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U.S. Sens. Dianne Feinstein and Alex Padilla and U.S. Rep. Ted Lieu (all D-Calif.) on July 15 introduced the Fighting Homelessness Through Services and Housing Act, a bill to increase federal resources to battle homelessness. The bill authorizes $1 billion in grants annually for the next five years for local governments to combat homelessness.
As a way to address the root causes of homelessness, the legislation would condition federal funds on a grant recipient’s ability to provide not only housing but also comprehensive supportive services like mental health care, substance abuse treatment and job training. Grant recipients would be required to provide 25 percent of project funds and report on measures of success, including whether individuals remain housed.
“Homelessness and a lack of affordable housing were problems in California and across the country long before the pandemic, but COVID-19 has shown us just how vulnerable these people are,” Feinstein said. “Poverty, mental illness, drug addiction and a lack of affordable housing are some of the root causes behind homelessness. That’s why any solution to this crisis must include comprehensive supportive services.”
Specifically, the bill authorizes $1 billion annually for five years to fund supportive housing models that provide comprehensive services and intensive case management; requires a 25% match for services and housing from non-federal funds; allows grants to be used for any combination of operations and capital building costs as long as housing and services requirements are fulfilled; and requires grantees to track outcomes and report on housing stability and improvements in health and wellbeing, including the education of children.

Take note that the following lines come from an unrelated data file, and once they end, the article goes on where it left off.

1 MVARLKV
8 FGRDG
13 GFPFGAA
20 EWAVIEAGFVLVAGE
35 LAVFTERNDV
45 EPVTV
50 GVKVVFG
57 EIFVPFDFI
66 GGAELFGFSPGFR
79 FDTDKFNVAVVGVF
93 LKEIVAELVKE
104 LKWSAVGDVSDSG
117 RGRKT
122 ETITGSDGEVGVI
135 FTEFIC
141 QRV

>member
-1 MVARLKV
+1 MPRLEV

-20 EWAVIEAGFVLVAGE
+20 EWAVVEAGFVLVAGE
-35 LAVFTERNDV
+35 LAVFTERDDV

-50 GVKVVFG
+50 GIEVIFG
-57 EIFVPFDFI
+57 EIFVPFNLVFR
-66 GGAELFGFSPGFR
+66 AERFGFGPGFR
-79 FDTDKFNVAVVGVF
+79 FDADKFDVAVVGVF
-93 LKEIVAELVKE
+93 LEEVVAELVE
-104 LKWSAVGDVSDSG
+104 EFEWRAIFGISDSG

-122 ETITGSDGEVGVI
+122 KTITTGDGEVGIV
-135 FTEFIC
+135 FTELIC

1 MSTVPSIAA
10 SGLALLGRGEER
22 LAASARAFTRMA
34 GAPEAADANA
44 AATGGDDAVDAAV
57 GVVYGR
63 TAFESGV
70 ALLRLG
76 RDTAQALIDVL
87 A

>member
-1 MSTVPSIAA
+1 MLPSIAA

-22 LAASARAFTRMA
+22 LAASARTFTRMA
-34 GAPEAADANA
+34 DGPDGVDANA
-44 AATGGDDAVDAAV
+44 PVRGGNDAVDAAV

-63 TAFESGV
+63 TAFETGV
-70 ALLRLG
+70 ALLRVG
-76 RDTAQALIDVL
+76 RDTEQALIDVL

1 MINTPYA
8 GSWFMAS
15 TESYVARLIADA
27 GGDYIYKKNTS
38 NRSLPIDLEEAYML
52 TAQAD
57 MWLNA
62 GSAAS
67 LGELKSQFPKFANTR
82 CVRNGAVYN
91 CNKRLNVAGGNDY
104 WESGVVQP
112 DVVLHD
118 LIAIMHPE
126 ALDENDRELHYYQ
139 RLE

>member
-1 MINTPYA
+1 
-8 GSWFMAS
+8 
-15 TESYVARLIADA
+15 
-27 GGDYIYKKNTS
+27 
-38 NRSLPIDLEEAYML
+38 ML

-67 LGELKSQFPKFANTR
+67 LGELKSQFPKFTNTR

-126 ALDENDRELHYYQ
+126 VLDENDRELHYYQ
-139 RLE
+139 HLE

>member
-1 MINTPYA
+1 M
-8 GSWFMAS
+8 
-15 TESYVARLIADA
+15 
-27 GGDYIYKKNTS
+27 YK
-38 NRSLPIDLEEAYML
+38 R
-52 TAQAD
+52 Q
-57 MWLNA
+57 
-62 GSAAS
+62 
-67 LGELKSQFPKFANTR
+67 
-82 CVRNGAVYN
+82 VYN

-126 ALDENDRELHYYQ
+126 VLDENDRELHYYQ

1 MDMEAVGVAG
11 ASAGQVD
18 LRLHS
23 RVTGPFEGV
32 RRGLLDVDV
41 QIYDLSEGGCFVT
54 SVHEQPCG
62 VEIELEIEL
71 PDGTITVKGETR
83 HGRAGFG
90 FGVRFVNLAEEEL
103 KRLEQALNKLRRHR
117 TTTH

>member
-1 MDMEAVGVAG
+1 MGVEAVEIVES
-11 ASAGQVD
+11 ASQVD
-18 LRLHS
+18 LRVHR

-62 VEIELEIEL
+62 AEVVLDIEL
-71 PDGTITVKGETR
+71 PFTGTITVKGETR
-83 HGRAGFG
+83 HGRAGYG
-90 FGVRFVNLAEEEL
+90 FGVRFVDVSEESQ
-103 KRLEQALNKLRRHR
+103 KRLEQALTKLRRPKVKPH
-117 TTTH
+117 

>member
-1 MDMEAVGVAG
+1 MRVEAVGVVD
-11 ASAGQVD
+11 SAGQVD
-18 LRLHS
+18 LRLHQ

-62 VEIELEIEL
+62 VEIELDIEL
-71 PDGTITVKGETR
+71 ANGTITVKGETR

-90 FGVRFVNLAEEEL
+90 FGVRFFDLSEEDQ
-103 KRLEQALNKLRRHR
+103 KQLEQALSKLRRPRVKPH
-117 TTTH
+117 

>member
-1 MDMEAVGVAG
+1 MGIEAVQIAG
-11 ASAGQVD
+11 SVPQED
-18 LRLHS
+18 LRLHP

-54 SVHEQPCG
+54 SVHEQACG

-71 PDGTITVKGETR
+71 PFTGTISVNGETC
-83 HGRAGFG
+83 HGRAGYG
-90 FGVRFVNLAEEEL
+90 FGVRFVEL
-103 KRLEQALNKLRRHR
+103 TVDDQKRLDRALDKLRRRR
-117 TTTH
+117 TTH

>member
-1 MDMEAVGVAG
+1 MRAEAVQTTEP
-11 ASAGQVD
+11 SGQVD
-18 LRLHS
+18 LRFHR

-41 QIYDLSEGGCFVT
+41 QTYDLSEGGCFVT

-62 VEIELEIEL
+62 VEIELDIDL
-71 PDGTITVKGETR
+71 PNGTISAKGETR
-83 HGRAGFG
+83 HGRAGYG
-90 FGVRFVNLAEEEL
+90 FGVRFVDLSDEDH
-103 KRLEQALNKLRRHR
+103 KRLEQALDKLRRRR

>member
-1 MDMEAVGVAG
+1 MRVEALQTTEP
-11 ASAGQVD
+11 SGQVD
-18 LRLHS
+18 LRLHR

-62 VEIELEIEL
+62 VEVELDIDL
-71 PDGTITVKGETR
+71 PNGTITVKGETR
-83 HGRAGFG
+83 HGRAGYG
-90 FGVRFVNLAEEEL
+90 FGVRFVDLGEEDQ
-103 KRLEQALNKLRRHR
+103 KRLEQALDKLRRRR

Grants may go to local governmental entities consisting of cities, counties, regional collaboratives and tribal governments. Services must address issues such as mental health; substance use disorders; disabling or other chronic health conditions; educational and job training/employment outcomes; and life skills classes.
Intensive case management must be provided with a ratio of no greater than 1 case manager to every 20 people served. When serving families with children, services must also include children’s behavioral and mental health services, early childhood education, regular and age-appropriate children’s programming and activities, child health and nutrition screening, and education and parenting classes and support programs.
Services must also have in place protocol for staff training and best practices to identify and prevent child trafficking, abuse and neglect.
“Homelessness has been a major challenge for our communities for decades and the global pandemic and resulting damage to our economy only made things worse,” Lieu said. “Our bill will help break the cycle of homelessness that impacts so many people in Los Angeles and elsewhere by offering a comprehensive response through housing combined with social services and programs.”
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